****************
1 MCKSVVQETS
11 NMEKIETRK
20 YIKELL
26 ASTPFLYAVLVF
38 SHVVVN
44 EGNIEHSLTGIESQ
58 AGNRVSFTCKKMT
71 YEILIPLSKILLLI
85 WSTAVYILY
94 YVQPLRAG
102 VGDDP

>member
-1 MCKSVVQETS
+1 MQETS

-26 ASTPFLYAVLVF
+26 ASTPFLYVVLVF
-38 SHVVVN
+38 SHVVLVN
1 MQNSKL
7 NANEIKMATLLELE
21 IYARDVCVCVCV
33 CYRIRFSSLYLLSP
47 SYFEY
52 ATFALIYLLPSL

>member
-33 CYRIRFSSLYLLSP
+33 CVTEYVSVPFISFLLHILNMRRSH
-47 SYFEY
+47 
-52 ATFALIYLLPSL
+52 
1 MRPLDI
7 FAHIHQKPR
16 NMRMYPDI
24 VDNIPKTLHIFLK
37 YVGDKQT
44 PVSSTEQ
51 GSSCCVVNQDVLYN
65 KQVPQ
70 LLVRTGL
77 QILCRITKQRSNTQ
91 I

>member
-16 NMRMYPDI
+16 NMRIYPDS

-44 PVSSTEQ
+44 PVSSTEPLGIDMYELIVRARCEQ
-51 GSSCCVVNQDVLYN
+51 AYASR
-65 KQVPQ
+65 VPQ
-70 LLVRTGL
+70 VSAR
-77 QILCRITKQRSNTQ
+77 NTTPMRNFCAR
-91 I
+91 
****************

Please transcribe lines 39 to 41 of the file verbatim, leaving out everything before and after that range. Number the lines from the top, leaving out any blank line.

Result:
65 KQVPQ
70 LLVRTGL
77 QILCRITKQRSNTQ